The chalkmill was granted to the non-pofit foundation by the “Sand- and Gravel Trading Companyformerly D.van Baarsen” on March the 30th 1965. The foundation had the intention to reinstate the mill in full glory for the grinding of misformed fireclay bricks, obtained from the brickworks. These bricks were to be grinded to powder which was to be used as basis for new bricks.
The funding of the restoration was largely obtained through contributions made by the state, the province “Noord-Holland” and the city of Amsterdam. The contributions did however not completely cover the estimated costs of 212.617 guilders. Therefore organisations, such as the “Union of Businesses Amsterdam-Noord” stepped in and individuals also contributed. A large sum was acquired by means of the sale of specially made buttons which could be bought for one guilder in all the offices of the Savingsbank “City of Amsterdam”. The non-profit foundation made good use of the button craze which at that time was very popular with the youth in the Netherlands.
The restoration started in October 1965 and did not pass off without problems. At first one thought the foundation of the mill to be in a good enough state, yet later on that appeared not to be the case. The millbody was lifted from its foundation and put down dozens of meters further on by a floating derrick. The millwright J.C.Jonker from “Zaandijk” was able to commence the repair of the foundation and the renewing of the base of the shed and the square substructure under the reefing galery of this stagemill. This structure has been carried out in red iron wood, which has also been used for the new tailconstruction and components of the millcap. Other parts, such as the eight-sided hull, the “kingspindle”( the main shaft) and various cogs did not have to be replaced due to conservation by the chalk-and trassdust. On May the 30th 1967 the millbody was put back on its original setting and the cap with its castiron uppershaft (dating from 1876) was lifted on top of the hull of the mill. The iron rods of the millwicks were also renewed.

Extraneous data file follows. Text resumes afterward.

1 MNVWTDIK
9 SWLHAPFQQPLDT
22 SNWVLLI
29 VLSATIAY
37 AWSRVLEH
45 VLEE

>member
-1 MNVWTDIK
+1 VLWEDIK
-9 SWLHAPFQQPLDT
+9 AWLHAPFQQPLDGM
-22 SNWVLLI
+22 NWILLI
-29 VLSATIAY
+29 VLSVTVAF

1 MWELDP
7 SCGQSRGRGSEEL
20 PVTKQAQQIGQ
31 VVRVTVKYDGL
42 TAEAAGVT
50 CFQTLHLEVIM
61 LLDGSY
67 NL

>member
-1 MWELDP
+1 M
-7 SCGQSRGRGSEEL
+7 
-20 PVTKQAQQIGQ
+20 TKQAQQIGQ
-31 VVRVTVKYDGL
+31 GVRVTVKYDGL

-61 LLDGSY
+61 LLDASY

On Saturday, November the 4th, 1967, the Mayor of Amsterdam, Dr.I.Samkalden, put d’Admiraal back into service by lifting the brake. One assumed at that time that the chalkmill could be fully deployed again. One expected that the yield would cover the exploitation- and service costs and that even a small profit could be made. Despite various efforts it appeared not possible to exploit the mill on a commercial basis.